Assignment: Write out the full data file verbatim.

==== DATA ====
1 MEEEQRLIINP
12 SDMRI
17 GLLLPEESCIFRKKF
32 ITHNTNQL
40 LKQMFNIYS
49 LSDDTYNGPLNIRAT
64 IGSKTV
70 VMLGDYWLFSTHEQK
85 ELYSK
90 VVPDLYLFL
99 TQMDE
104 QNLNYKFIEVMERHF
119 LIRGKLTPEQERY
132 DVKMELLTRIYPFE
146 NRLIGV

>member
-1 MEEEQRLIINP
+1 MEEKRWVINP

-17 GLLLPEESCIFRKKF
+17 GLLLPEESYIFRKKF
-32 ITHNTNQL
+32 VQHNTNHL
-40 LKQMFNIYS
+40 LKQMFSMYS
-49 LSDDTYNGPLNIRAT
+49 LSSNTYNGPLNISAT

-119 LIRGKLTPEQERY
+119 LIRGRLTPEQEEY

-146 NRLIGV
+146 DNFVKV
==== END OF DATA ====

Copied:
1 MEEEQRLIINP
12 SDMRI
17 GLLLPEESCIFRKKF
32 ITHNTNQL
40 LKQMFNIYS
49 LSDDTYNGPLNIRAT
64 IGSKTV
70 VMLGDYWLFSTHEQK
85 ELYSK
90 VVPDLYLFL
99 TQMDE
104 QNLNYKFIEVMERHF
119 LIRGKLTPEQERY
132 DVKMELLTRIYPFE
146 NRLIGV

>member
-1 MEEEQRLIINP
+1 MEEKRWVINP

-17 GLLLPEESCIFRKKF
+17 GLLLPEESYIFRKKF
-32 ITHNTNQL
+32 VQHNTNHL
-40 LKQMFNIYS
+40 LKQMFSMYS
-49 LSDDTYNGPLNIRAT
+49 LSSNTYNGPLNISAT

-119 LIRGKLTPEQERY
+119 LIRGRLTPEQEEY

-146 NRLIGV
+146 DNFVKV